As writers, we have to be a one-man band for many aspects of our career. Those of us who self-publish have to direct everything, from the editing and cover design to the publication of our work.
Those of us going the traditional route can turn over some of the jobs to others, but even if we traditionally publish, we still have to do the majority of our marketing. And that can be a problem.
No matter how we publish, there’s a limit to how much marketing we can accomplish on our own. We might not have a big platform, with only a handful of friends or followers on our blog or social media.
Or our platform might not be that engaged. Some people fall for the temptation of a “I’ll Like your Facebook page if you Like mine” or a “I’ll follow you on Twitter if you follow me” approach. That method can improve our numbers, but they might be numbers who don’t care about us or what we have to say.
Either way, we probably have only so many friends or family members in real-life or online who are willing to go above and beyond by spreading the word about our work, and the word-of-mouth approach that people respect is difficult to get started. So how can we reach people we don’t know?
We Can Borrow a New Audience
One way to expand our reach is to “borrow” the audience of someone else. Essentially, that’s what happens every time someone retweets or shares our social media posts. A retweet or share spreads our message to a new audience—that of the person sharing our post.
Blog tours work on the same principle. The readers of the blog might be different from those who read our blog or social media messages directly, so we get to expand the scope of who’s exposed to our work.
Many marketers talk about the power of guest posting, which can be done anytime, not just during a new release. Even if all we have is our blog or social media accounts, we can impress others with our insights or knowledge or inspire them to want to hear more from us.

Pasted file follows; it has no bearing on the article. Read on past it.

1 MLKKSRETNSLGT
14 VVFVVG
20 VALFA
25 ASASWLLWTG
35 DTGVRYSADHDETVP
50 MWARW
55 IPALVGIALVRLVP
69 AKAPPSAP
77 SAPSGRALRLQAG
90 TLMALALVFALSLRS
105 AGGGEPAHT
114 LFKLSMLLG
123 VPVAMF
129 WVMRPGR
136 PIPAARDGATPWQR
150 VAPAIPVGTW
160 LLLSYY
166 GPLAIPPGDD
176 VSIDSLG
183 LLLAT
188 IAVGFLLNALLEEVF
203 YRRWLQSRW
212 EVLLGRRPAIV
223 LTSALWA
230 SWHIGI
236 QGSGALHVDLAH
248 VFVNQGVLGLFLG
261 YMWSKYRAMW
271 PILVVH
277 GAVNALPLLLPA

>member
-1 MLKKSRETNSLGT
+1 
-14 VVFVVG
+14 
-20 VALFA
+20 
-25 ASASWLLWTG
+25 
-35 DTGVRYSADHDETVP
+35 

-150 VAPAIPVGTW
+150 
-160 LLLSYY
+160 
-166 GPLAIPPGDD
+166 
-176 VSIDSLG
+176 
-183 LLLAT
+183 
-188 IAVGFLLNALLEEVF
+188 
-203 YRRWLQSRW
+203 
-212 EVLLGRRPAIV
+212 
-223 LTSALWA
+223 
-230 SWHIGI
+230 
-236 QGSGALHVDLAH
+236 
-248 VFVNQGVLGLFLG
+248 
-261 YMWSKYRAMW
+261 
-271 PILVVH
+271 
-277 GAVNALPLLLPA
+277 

Done well, guest posts can benefit both parties, as both the guest poster and the host share audiences for the day. For both directions, a guest post can expand their reach by spreading their message to a new audience.
How Do We Guest Post?
Some bloggers don’t take guest posts, or they invite the few participants they’re willing to accept, so they’re never open to guest post proposals. Other blogs are built on guest posts, so they have a formal proposal process. And plenty of others fall somewhere in-between.
My blog usually falls into the “I invite those I want” camp. When I think of a blog topic that I don’t have the experience or knowledge to tackle, I reach out to someone who does and ask if they’d like to guest post.
Most guest post proposals I receive every week are no better than spam. They have no idea of my blog, my readers, the value I try to deliver here, etc.
That’s the first key. We need to find a blog where our message would be a good fit for the audience. That means we have to know the blog to some extent, know their audience, and know their policy about guest posts.
The second key is knowing how to present our proposal for a guest post. No blogger wants to risk their reputation on a bad guest poster, so we need to convince the host that our post would be a good match for their readers.
3 Tips for a Successful Guest Post Proposal
Last fall, I opened my blog to guest post proposals for a couple of days to help me out during NaNoWriMo. After I analyzed what made me choose certain proposals, I noticed the winners all succeeded in three areas:
- Add Value for the Host’s Readers